Considering the number of sandwiches consumed each year -- over 11.5 billion in the U.K. alone, according to the British Sandwich Association -- researchers from the University of Manchester have conducted a first-of-its-kind study examining the carbon footprint of both home-made and pre-packaged sandwiches.

Researchers looked at all of the factors contributing to the sandwich life cycle, including the production of ingredients, packaging material and food waste, either at home or elsewhere in the supply chain.

Looking at 40 different sandwich types, researchers determined that sandwiches made with bacon, ham or sausage and those made with cheese or prawns had the highest carbon footprints — the most carbon-intensive recipe being the pre-packaged egg, bacon and sausage breakfast sandwich. Researchers estimated that this particular sandwich generates 1,441 grams of carbon dioxide equivalent (CO2 eq.). In other words: the equivalent of CO2 emissions from driving a car 12 miles.

The classic ham and cheese sandwich, on the other hand, is the sandwich with the lowest carbon emission equivalent. In fact, according to researchers, opting to prepare sandwiches at home could cut carbon emissions by half when compared to their pre-packaged counterparts.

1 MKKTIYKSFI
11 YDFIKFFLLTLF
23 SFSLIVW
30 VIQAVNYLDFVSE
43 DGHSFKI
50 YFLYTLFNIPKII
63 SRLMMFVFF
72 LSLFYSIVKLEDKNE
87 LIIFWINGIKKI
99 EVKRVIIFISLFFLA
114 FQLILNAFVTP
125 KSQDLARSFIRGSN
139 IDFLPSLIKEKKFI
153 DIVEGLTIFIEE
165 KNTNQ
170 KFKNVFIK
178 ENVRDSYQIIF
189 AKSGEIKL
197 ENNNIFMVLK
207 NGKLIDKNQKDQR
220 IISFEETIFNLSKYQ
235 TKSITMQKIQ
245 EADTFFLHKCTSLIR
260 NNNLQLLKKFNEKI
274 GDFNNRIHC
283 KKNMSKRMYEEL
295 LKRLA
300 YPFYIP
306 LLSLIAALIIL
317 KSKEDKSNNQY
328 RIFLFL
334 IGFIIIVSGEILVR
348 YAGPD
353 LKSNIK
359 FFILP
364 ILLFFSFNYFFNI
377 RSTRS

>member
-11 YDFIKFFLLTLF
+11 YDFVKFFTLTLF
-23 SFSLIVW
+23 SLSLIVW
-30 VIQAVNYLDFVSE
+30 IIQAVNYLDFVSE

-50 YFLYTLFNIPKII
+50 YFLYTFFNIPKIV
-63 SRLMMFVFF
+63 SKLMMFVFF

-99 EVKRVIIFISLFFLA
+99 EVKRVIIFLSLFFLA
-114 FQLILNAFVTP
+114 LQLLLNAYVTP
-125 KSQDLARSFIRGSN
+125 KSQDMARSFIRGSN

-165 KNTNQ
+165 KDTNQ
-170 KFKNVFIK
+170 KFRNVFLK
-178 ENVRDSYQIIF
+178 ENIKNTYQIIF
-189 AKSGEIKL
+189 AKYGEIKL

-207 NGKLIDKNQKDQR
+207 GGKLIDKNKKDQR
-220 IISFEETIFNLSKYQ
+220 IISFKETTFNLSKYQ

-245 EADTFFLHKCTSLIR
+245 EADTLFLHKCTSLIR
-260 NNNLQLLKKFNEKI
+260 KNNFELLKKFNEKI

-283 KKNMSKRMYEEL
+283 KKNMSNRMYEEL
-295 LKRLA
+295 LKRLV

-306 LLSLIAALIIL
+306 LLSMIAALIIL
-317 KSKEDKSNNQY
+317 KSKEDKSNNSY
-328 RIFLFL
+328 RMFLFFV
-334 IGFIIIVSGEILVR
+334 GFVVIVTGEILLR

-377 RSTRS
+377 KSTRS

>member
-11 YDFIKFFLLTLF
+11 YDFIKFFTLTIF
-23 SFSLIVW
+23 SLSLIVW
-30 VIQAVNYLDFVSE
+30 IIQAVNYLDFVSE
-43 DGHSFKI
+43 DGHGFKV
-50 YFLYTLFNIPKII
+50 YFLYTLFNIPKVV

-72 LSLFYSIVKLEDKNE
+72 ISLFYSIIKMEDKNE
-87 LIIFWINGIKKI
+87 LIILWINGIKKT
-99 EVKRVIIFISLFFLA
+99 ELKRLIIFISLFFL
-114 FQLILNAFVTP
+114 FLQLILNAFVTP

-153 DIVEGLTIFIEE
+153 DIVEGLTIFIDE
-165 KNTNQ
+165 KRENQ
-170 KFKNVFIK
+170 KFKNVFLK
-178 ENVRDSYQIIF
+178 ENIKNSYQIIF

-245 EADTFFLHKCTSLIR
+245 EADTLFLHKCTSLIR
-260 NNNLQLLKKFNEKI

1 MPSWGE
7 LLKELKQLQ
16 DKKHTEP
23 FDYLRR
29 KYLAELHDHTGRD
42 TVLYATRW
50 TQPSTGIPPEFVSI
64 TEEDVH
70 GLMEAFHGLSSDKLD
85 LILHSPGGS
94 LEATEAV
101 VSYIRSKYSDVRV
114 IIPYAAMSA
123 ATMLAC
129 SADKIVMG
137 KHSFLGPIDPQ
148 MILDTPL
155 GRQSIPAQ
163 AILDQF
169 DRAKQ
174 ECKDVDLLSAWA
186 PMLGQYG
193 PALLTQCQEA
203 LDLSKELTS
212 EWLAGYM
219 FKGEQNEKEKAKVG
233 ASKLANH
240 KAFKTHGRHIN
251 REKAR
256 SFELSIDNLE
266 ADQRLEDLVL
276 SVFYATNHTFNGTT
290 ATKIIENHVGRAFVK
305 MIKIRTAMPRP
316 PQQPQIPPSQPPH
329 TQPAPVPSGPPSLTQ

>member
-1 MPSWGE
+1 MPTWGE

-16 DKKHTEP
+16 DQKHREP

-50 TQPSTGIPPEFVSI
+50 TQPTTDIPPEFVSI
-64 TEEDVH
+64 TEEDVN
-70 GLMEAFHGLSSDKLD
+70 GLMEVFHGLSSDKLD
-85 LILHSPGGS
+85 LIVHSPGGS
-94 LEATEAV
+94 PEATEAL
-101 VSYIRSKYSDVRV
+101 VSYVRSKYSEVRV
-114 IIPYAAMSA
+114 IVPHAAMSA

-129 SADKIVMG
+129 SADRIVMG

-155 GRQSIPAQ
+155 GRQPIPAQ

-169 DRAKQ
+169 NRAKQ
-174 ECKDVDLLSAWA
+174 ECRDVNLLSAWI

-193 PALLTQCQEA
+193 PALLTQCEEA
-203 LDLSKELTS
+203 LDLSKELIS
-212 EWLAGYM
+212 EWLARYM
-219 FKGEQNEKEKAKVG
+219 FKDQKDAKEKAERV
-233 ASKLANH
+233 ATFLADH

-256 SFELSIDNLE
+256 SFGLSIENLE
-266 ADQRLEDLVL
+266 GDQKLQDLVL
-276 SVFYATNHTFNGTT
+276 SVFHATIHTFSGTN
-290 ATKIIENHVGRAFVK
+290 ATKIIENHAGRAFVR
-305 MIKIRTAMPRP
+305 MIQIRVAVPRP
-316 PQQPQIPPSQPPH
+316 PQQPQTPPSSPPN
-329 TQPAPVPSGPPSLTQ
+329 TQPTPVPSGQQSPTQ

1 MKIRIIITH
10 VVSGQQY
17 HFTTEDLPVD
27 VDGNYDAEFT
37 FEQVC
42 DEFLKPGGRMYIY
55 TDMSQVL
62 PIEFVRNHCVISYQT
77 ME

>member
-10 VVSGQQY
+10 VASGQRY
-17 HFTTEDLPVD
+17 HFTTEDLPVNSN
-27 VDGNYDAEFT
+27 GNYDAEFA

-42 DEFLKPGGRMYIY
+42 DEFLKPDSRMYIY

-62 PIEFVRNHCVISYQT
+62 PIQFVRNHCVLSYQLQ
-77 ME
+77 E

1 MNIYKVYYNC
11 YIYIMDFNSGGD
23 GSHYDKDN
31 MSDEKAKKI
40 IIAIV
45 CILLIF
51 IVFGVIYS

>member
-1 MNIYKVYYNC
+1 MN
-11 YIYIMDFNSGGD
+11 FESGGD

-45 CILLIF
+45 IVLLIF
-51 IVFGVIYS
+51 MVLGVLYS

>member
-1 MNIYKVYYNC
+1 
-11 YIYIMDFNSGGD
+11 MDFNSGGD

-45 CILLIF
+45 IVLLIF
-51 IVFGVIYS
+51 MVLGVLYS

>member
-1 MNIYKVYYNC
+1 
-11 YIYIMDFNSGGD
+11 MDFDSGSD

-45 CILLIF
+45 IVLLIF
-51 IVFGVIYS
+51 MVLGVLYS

Professor Adisa Azapagic, from the School of Chemical Engineering and Analytical Sciences, said: "...consuming 11.5 billion sandwiches annually in the U.K. generates, on average, 9.5 million tonnes of CO2 eq., equivalent to the annual use of 8.6 million cars."

The biggest contributors to a pre-packaged sandwich's carbon footprint are the processing of its ingredients and agricultural production — accounting for roughly 37 percent-67 percent of CO2 eq. — and refrigerating the sandwich, its packaging materials and the transportation of those materials.

Some solutions to reduce the carbon footprint of these sandwiches, according to researchers, include making changes to the combination of recipes by cutting or eliminating ingredients with a high carbon footprint such as cheese, tomato, meat and lettuce, while also pushing out use by/sell by dates — which could potentially save roughly 2,000 tonnes of sandwich waste each year.

Professor Azapagic, who also heads up the Sustainable Industrial Systems research group, added: "We need to change the labeling of food to increase the use-by date as these are usually quite conservative. Commercial sandwiches undergo rigorous shelf-life testing and are normally safe for consumption beyond the use-by date stated on the label."

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